At the close of day one my head was spinning. I managed to avoid all the trappings and temptations of Vegas and made it to my room at an early hour to review my notes and prepare for the next day. I chose to focus on two topics, Mobile payments and Crypto Currencies.
Apple Pay was announced not a month prior and so that dominated the conversation. How it would change the landscape of payments? Who will win? Probably the best way to start is to take a few moments to outline the four main attributes of Mobile payments. They are Near Field Communication, Secure Element, Host Card Emulation and Tokenization.
- Near Field Communication (NFC) is essentially an antenna embedded in the phone that allows radio signals to exchange information between two devices at close range. It’s been around since the 1980’s and is widely used and often heralded as the future of payments. That promise has gone largely unfulfilled but now that the iPhones Six and Six Plus are NFC enabled we may see more adoption of NFC.
- Secure Element (SE) is a tamper-resistant hardware that can securely host confidential and personal information on a mobile device. It’s built into the phone and is owned by the carriers (Sprint, AT&T, etc.). Until recently the only way to make payments using a mobile device was through the secure element, which meant the carriers had to be included in the ecosystem.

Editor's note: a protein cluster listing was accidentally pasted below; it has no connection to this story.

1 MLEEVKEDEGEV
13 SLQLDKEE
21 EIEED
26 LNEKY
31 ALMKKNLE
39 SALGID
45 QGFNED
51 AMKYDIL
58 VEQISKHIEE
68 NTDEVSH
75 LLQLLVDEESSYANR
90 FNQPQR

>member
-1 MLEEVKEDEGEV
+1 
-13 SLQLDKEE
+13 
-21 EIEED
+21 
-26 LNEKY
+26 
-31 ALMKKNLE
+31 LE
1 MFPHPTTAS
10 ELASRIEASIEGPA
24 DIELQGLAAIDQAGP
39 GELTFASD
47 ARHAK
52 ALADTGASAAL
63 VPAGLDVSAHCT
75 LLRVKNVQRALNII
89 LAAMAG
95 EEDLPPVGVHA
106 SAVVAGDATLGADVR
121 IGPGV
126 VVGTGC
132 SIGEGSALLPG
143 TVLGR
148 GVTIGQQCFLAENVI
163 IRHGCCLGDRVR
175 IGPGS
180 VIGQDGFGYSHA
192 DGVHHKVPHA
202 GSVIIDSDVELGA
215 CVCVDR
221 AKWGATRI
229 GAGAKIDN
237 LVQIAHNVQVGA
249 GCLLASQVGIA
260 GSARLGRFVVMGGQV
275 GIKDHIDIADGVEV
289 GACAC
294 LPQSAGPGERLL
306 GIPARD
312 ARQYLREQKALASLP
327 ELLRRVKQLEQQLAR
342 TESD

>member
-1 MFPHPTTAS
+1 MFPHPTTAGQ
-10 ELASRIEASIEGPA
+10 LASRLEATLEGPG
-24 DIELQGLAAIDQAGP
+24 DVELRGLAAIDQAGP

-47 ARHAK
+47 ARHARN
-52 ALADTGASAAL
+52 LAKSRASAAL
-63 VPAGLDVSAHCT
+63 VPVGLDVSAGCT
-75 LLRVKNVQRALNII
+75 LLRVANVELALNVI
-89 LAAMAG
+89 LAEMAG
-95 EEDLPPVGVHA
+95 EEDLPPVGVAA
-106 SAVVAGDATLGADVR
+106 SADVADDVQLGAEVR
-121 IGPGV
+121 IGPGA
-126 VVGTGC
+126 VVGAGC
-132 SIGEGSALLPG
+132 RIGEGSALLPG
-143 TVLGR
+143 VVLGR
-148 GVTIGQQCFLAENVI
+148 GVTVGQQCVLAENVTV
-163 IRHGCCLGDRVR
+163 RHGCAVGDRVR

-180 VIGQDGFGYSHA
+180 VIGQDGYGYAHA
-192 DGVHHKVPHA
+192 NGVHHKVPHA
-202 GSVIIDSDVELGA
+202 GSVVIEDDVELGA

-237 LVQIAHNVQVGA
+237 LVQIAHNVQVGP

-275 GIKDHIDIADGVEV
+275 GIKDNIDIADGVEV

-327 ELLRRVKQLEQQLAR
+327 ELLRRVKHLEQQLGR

- Host Card Emulation (HCE) allows software systems to manage mobile payments by creating an exact virtual representation of a smart card (SE) and storing it in the cloud. This deployment means the carriers can be by-passed by the OS owners. Google Wallet uses HCE in their solution.
- Tokenization (sorry, no acronym available) takes the credit or debit card information such as account number, customer name, expiration date and replaces it with a surrogate called a token. This card information is not stored on the phone, only token. The merchant receives only the token during the mobile payment transaction and the token provider handles the translation from token to traditional account number for processing. Apple Pay uses tokenization which is stored in a SE on the phone. This protocol will likely be used to a larger degree in the future.